educated, and more still needs to be done to improve equal representation, particularly at the senior end of the profession. This is not to say that if you don’t meet those outdated, narrow criteria, you should be put off – quite the opposite. What it does mean is that you should have your eyes open to the opportunities available. The legal profession is much more diverse than it used to be. There are also organisations which work to help students from less- privileged backgrounds access the career opportunities that law has to offer. Organisations such as Aspiring Solicitors, Rare and Sponsors for Educational Opportunity (SEO) work for free with students to provide one-to-one advice on CVs, application forms and interview practice, while also working with employers to provide work experience opportunities and improve openness.
Online Make sure you set up a LinkedIn profile to connect with employers and other contacts you
will be making, and start to build up the ‘professional’ side of your social media presence. Remember when you apply, recruiters may Google your name, so don’t have anything too crazy available to view publicly on Facebook. Meanwhile, legal Twitter is a great place to learn about the profession and start building your knowledge.
The law is an incredibly competitive profession and it’s never too early to start trying to boost your chances of success. One of the best ways to do that is to visit LawCareers.Net (LCN) to begin your online research. It’s your one-stop shop for all things law-related.
On LawCareers.Net you’ll find:
A directory of over 1,000 law firms, barristers’ chambers and legal educators
A range of videos
Blog posts from law students
Features providing information and advice about pursuing a legal career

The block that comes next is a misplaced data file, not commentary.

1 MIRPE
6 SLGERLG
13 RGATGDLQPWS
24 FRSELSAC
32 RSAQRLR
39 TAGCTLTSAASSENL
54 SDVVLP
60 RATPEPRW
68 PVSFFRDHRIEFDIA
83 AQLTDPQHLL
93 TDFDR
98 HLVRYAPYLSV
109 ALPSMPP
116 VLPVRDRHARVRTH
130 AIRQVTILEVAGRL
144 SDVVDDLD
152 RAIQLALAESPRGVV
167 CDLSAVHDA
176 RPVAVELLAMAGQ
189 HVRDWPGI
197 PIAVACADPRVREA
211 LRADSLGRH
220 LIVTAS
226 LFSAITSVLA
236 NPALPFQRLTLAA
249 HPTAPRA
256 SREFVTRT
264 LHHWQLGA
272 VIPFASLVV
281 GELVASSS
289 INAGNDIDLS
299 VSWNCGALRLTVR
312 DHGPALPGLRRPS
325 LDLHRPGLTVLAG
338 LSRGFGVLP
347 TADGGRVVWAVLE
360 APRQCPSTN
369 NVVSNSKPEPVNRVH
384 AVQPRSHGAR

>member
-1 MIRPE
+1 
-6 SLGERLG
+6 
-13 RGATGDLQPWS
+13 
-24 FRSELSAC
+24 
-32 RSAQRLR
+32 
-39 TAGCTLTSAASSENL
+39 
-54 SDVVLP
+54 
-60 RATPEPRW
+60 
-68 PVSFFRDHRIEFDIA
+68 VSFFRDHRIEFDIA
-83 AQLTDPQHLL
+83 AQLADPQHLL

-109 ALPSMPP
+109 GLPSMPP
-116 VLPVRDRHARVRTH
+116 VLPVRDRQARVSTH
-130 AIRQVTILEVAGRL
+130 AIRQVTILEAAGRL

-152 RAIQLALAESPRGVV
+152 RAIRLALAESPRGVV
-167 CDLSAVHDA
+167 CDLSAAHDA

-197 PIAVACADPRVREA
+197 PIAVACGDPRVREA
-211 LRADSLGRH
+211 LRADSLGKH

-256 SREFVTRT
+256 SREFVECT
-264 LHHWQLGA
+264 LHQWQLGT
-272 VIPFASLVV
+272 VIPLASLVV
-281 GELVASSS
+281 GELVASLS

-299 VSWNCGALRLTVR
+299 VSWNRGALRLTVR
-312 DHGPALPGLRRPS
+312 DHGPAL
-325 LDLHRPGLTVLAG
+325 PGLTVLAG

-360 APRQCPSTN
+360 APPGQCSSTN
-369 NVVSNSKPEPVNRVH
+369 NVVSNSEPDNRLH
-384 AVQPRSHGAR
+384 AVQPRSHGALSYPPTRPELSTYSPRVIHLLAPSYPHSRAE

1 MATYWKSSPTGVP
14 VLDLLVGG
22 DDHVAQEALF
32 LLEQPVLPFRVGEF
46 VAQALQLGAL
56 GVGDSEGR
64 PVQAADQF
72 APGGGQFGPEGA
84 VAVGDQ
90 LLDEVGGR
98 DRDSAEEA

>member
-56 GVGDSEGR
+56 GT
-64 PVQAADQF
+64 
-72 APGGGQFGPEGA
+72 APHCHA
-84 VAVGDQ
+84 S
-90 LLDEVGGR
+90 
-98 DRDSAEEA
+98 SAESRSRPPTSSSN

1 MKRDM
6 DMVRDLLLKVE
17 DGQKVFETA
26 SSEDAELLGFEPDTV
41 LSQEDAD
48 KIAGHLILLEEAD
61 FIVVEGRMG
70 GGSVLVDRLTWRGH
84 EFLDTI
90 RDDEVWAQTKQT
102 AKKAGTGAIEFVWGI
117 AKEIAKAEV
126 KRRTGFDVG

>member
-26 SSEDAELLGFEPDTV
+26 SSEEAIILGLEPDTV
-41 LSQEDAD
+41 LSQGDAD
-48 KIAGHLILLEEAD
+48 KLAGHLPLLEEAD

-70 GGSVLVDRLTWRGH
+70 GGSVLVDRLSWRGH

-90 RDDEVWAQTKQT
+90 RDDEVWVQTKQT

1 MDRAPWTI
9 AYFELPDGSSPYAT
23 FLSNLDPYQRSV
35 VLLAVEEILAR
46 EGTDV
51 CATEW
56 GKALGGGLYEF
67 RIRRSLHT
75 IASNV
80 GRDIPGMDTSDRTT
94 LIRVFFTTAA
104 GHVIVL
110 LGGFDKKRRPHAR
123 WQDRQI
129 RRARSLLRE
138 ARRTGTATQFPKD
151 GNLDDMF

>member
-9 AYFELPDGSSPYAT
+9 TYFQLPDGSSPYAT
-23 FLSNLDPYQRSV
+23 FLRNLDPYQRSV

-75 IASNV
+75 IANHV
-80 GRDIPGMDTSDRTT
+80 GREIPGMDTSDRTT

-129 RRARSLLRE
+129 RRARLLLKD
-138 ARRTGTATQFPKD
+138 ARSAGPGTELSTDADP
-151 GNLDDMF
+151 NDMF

Personalised careers advice via The Oracle
Profiles of lawyers and recruiters
Tips and articles to boost your commercial awareness
The latest legal news
Make sure to sign up to MyLCN on LawCareers.Net so you can manage your research into a legal career. You will also receive the LCN Weekly email newsletter, which is packed with useful information and insights.
Find us on:
The LawCareers.Net Podcast
If you would like more copies of The Beginner’s Guide to a Career in Law 2021 or its companion publication, The Law Apprenticeships Guide 2021 , please contact email@example.com.
Keep up with the business sections on newspapers’ websites to improve your commercial awareness, but also read the more specific legal press – a couple of the more reputable broadsheet newspapers also have great law sections. Work with your university careers adviser on your application and interview technique, and start to think about where you might like to apply for a vac scheme/mini-pupillage next year. Sign up to a free LawCareers.Net account. You will receive our weekly email newsletter with news and information about the profession, and gain access to MyLCN. Get some practical work experience at a law firm, barristers’ chambers or legal advice centre. Explore the range of diversity organisations that help future lawyers. Go to virtual and any in-person law fairs, firm presentations and open days to meet people. Think about how to stand out by asking good questions (eg, about a recent deal, case or merger). Your first-year university checklist: You’re at university (studying a law or non-law degree) and you want to know what you should be doing. Here is a brief checklist to get you started:
Continue to work hard at your academic studies. Recruiters want to see exemplary grades and yes, your first-year grades do count!
Join your university’s student law society who will be able to support you with events, presentations, information sessions and more. Plus, you will be able to meet other students in the same position as you.
Engage with some of the extracurricular options at university (eg, sport, debating, mooting or music) to make yourself into a well-rounded candidate. Sign up to online platform Vantage (vantageapp.io) to be contacted directly by top law firms about opportunities for first years.
In association with
We’ll prepare you for your legal career We are one of the largest law schools in the UK, providing courses for every stage of legal training. All of our LLB courses are Qualifying Law Degrees, enabling you to progress on to further legal training to become a solicitor or barrister.